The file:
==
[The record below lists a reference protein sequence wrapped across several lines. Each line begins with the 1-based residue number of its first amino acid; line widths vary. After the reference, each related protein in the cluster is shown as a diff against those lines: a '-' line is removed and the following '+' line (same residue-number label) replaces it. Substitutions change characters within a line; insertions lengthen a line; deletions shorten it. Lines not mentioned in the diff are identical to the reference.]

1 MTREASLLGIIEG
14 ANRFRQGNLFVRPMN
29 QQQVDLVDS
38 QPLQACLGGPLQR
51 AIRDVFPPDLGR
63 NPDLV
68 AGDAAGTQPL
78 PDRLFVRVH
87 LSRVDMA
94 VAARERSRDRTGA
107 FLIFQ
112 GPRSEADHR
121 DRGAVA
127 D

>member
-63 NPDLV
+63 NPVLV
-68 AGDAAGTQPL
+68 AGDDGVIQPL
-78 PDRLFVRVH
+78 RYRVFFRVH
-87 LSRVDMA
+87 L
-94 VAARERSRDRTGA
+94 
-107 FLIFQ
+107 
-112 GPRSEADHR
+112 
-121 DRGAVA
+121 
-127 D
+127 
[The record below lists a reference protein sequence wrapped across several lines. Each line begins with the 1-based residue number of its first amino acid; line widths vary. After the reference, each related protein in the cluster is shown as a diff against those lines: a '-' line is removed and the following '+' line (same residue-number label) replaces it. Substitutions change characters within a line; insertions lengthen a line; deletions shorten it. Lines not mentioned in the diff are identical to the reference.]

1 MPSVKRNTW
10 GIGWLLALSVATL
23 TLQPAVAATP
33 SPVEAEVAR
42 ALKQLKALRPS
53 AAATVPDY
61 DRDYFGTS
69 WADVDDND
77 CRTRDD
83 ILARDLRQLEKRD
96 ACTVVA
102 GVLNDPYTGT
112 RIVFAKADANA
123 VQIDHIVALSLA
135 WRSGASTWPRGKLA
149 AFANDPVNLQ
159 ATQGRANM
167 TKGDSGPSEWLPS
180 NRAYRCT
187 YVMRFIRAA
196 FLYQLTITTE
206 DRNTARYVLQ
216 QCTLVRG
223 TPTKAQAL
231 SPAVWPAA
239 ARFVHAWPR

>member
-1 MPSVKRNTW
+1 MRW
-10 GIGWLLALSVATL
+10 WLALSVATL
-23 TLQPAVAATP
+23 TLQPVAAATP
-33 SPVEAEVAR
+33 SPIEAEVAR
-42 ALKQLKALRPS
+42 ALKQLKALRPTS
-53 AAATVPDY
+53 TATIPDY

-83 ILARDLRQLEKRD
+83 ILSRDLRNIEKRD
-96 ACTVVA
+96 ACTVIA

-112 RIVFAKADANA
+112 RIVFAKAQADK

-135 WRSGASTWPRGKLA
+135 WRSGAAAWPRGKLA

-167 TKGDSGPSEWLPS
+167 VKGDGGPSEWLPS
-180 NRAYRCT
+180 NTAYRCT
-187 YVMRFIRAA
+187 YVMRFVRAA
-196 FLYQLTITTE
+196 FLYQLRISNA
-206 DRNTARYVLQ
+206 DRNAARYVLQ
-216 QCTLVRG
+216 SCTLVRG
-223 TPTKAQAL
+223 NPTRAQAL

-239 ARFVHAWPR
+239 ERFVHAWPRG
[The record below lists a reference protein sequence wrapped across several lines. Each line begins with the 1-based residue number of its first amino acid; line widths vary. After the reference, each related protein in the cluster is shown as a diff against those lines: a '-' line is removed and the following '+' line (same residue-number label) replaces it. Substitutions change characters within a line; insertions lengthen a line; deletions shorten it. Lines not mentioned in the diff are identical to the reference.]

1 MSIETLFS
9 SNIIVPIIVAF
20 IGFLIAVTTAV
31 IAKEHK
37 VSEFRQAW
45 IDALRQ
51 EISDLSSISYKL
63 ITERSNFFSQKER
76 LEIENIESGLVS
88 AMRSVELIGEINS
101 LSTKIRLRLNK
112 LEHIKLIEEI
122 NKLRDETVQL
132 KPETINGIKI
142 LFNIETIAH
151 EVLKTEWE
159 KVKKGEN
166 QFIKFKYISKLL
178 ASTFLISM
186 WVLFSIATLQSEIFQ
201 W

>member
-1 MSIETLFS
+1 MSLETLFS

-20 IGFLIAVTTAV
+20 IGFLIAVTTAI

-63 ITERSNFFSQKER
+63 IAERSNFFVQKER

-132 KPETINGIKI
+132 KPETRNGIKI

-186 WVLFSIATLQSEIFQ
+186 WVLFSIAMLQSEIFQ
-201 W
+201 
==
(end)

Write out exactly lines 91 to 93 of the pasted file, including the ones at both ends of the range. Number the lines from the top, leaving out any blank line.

-206 DRNTARYVLQ
+206 DRNAARYVLQ
-216 QCTLVRG